Transgenic crops have lowered the cost of producing a crop for an estimated 3.5 million farmers worldwide, according to a recently released global review of genetically modified crops.
According to the new report, produced by the International Service for the Acquisition of Agri-Biotech Applications (ISAAA), the economic benefit of transgenic crops is expected to surpass $1 billion in 2001.
A total of 300 million acres of transgenic crops were reportedly planted by farmers in 15 countries in the five-year period since they became commercially available. “In 2001, the number of farmers planting genetically modified crops is expected to grow substantially to equal five million or more, and the global area planted to transgenic crops is expected to continue to grow by 10 percent or more,” the report states.
However, because biotechnology is a relatively young and sometimes controversial science, ISAAA Chairman Clive James says his institute embarked on a program to annually review the use and adoption of transgenic crops. The annual review, he says, provides the information needed by the global community to make rational decisions on genetically modified crops.
“Biotech should not be looked at as a panacea, but in conjunction with conventional technology, it serves a great purpose,” James says. “The growth that we have seen in transgenic crops in the last five years is a vote of confidence by the farmers using this technology. In the year 2000, we exceeded 100 million acres for the first time, that's more than twice the land area of the United Kingdom.”
The challenge farmers and transgenic crops face, he says, is feeding the growing world of tomorrow by globally doubling production on the same amount of cultivatable land that is farmed today. “There is no single thrust or approach that will provide the food security needed to feed the world's growing population, but surely technology has its place.”
In the current report, James says the ISAAA has collected several major studies assessing the benefits of transgenic crops in 1999. “From an economic point of view we estimate that the benefits to farmers alone are in the order of $700 million. Of the surplus income that is produced when you grow genetically modified crops, the farmer is the major beneficiary, taking up to half or more of the surplus income generated,” he says.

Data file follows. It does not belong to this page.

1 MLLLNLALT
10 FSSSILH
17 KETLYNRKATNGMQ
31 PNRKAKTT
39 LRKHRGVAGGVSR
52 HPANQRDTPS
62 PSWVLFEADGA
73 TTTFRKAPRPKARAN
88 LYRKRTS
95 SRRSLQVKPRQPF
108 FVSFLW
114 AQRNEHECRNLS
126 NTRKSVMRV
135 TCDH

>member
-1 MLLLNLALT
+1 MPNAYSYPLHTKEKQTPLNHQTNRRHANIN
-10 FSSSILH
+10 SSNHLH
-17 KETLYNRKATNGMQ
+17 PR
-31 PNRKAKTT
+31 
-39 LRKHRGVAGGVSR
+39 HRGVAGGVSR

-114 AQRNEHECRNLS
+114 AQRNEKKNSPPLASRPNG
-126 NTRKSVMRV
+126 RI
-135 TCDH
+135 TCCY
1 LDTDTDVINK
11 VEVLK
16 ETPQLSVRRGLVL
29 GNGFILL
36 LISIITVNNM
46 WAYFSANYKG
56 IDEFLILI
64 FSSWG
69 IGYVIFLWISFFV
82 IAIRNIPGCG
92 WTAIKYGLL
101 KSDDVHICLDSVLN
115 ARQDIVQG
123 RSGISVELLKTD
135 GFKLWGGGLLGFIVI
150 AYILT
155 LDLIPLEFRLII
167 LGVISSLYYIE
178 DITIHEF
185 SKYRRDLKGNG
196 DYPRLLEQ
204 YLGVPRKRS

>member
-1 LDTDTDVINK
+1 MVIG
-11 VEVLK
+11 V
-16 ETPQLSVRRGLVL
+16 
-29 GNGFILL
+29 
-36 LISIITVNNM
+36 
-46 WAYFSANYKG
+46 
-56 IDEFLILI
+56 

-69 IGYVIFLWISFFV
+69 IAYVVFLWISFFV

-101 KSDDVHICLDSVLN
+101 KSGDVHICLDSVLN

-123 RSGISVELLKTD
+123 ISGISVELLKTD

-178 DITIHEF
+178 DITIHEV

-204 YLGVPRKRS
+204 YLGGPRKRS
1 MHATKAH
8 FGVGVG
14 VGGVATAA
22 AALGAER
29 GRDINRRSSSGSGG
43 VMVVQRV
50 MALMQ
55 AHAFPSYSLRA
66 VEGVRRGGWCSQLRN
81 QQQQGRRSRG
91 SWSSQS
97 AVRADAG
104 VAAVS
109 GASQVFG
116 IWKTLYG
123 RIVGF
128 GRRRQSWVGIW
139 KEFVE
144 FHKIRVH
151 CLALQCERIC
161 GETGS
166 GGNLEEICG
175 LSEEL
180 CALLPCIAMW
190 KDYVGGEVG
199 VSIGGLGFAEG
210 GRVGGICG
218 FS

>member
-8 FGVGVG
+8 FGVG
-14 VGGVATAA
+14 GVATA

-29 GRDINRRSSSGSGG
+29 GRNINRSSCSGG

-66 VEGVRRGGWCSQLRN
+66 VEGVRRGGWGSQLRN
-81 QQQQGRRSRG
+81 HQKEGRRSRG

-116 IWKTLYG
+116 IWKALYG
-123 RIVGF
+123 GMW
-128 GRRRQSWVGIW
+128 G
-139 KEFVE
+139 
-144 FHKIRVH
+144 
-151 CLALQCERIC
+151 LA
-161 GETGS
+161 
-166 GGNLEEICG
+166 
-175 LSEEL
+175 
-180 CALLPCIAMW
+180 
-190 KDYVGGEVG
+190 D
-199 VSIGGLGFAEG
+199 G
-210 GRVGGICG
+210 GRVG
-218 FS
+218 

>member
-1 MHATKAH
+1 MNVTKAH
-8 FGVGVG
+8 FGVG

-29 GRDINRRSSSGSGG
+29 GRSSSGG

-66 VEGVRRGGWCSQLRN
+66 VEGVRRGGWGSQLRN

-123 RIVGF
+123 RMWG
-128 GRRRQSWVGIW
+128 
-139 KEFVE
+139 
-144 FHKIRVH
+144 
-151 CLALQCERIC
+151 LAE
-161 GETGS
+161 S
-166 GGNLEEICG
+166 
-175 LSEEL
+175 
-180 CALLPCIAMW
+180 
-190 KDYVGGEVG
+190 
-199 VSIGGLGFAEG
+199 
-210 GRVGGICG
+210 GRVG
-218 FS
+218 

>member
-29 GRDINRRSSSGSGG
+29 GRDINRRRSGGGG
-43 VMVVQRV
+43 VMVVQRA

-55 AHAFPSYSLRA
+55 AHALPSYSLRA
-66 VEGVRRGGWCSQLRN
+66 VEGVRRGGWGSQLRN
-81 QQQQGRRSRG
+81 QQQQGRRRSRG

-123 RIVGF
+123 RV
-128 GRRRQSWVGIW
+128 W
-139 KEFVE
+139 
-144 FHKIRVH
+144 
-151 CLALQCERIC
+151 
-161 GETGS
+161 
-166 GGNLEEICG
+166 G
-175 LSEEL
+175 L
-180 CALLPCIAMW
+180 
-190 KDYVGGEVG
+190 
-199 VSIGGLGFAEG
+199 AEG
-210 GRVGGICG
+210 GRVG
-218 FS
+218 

Of the $700 million estimated figure, James says about 50 percent of the benefit goes to farmers in developing countries, principally China and Argentina.
In China, the rapid adoption of Bt cotton has allowed farmers to reduce their pesticide applications by 80 percent and their cost of production by 20 percent. From an economic point of view, these savings can increase the average farmer's net returns from $185 to $400 per hectare. (One hectare is equivalent to about two acres). “The question is often asked, whether genetically modified crops are appropriate for developing countries. If we take the china experience into account, the answer is certainly yes,” he says. “The United States, given its major participation in genetically modified crops, is also a major beneficiary of biotechnology.”
“There is very clear evidence in the report that the distribution of benefits to various stakeholders, including farmers, consumers and technology companies, is substantial,” James says, “The perception that the developers of the technology take the major portion of the surplus benefit is incorrect.”
In addition to the economic benefit, the report finds both an increase in productivity and a decrease in pesticide applications as a result of the adoption of transgenic varieties. “This is a very important environmental contribution with significant health implications,” James says.
“There is an increasing body of evidence that genetically modified crops, in conjunction with conventional practices, offer a safe and effective technology that can contribute to a better environment and more sustainable and productive agriculture,” James says.
He adds, “It is now widely acknowledged in the scientific and development community that conventional technology alone cannot meet the future food needs of the developing countries. Thus biotechnology, in conjunction with conventional technology, is judged to be a prerequisite element in any strategy designed to provide food, feed and fiber security through increased crop productivity.”